The trust said its historical uses included communal occupation, farming, feasting, conflict, and burial.
It is the first hill fort acquired by the trust in Dorset for 30 years and joins its six other sites in the county, including Hod Hill, Lamberts Castle, Badbury Rings and Pilsdon Pen.
The National Trust said it decided to buy the site to secure its future, and ensure maintenance and access for the public was maintained.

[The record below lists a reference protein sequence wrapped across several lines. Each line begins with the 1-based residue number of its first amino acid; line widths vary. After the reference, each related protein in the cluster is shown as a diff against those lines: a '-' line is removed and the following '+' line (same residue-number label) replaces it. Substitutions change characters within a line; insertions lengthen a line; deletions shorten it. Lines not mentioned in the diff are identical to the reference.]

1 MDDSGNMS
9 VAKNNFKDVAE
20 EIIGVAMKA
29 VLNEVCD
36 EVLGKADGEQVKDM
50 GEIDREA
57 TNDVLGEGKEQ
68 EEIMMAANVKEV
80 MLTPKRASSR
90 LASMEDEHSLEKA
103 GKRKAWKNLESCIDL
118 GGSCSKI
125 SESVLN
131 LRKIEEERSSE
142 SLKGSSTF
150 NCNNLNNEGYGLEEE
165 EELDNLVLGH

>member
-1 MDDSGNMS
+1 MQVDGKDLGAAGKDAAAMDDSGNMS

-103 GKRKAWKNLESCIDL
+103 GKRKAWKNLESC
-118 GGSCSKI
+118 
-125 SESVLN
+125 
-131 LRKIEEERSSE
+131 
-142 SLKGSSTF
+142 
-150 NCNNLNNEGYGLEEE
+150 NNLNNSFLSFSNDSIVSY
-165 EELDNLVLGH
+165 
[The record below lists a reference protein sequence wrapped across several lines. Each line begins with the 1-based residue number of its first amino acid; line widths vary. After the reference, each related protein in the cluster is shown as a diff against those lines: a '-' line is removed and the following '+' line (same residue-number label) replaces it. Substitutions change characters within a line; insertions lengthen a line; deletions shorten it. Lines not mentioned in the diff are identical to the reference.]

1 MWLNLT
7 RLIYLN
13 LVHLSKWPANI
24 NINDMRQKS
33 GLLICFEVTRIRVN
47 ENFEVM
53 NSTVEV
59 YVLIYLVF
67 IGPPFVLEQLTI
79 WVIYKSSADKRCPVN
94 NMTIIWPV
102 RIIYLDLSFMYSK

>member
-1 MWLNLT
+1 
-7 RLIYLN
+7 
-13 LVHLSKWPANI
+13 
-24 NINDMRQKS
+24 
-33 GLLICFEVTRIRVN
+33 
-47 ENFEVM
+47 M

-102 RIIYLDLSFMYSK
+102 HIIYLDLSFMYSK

The chalk grassland is home to at least five species of orchids, while 28 species of butterfly have been recorded at the site over the years.
From its summit visitors can see across three counties: Dorset, Somerset, and Wiltshire.
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